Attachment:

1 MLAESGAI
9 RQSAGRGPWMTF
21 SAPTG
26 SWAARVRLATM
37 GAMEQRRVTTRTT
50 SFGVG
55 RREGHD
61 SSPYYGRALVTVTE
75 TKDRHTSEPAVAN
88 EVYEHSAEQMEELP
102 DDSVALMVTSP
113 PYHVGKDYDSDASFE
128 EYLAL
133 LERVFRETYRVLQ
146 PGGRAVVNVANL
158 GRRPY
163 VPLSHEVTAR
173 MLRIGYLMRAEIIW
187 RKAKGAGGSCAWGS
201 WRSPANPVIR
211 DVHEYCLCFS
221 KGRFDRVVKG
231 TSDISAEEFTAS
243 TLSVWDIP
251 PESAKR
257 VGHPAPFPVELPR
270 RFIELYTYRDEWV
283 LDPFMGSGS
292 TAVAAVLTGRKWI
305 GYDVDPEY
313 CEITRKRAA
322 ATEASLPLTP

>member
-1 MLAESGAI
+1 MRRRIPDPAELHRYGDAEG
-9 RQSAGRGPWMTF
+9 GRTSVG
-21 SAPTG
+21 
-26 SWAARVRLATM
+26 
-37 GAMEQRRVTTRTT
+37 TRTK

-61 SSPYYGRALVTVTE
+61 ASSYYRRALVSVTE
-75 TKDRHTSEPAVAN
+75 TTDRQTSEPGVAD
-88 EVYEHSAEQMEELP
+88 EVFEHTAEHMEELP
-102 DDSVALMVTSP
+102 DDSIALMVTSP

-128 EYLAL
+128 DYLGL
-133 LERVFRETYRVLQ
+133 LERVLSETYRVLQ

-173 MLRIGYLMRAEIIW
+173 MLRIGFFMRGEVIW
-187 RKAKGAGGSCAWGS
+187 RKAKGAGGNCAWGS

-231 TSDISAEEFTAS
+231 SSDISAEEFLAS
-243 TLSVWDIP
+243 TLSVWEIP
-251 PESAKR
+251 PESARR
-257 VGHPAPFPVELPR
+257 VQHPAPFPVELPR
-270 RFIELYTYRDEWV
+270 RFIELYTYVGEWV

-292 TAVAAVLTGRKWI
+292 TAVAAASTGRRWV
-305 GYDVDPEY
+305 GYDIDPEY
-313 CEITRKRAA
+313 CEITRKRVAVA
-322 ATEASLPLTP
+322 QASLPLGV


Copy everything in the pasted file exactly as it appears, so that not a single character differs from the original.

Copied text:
1 MLAESGAI
9 RQSAGRGPWMTF
21 SAPTG
26 SWAARVRLATM
37 GAMEQRRVTTRTT
50 SFGVG
55 RREGHD
61 SSPYYGRALVTVTE
75 TKDRHTSEPAVAN
88 EVYEHSAEQMEELP
102 DDSVALMVTSP
113 PYHVGKDYDSDASFE
128 EYLAL
133 LERVFRETYRVLQ
146 PGGRAVVNVANL
158 GRRPY
163 VPLSHEVTAR
173 MLRIGYLMRAEIIW
187 RKAKGAGGSCAWGS
201 WRSPANPVIR
211 DVHEYCLCFS
221 KGRFDRVVKG
231 TSDISAEEFTAS
243 TLSVWDIP
251 PESAKR
257 VGHPAPFPVELPR
270 RFIELYTYRDEWV
283 LDPFMGSGS
292 TAVAAVLTGRKWI
305 GYDVDPEY
313 CEITRKRAA
322 ATEASLPLTP

>member
-1 MLAESGAI
+1 MRRRIPDPAELHRYGDAEG
-9 RQSAGRGPWMTF
+9 GRTSVG
-21 SAPTG
+21 
-26 SWAARVRLATM
+26 
-37 GAMEQRRVTTRTT
+37 TRTK

-61 SSPYYGRALVTVTE
+61 ASSYYRRALVSVTE
-75 TKDRHTSEPAVAN
+75 TTDRQTSEPGVAD
-88 EVYEHSAEQMEELP
+88 EVFEHTAEHMEELP
-102 DDSVALMVTSP
+102 DDSIALMVTSP

-128 EYLAL
+128 DYLGL
-133 LERVFRETYRVLQ
+133 LERVLSETYRVLQ

-173 MLRIGYLMRAEIIW
+173 MLRIGFFMRGEVIW
-187 RKAKGAGGSCAWGS
+187 RKAKGAGGNCAWGS

-231 TSDISAEEFTAS
+231 SSDISAEEFLAS
-243 TLSVWDIP
+243 TLSVWEIP
-251 PESAKR
+251 PESARR
-257 VGHPAPFPVELPR
+257 VQHPAPFPVELPR
-270 RFIELYTYRDEWV
+270 RFIELYTYVGEWV

-292 TAVAAVLTGRKWI
+292 TAVAAASTGRRWV
-305 GYDVDPEY
+305 GYDIDPEY
-313 CEITRKRAA
+313 CEITRKRVAVA
-322 ATEASLPLTP
+322 QASLPLGV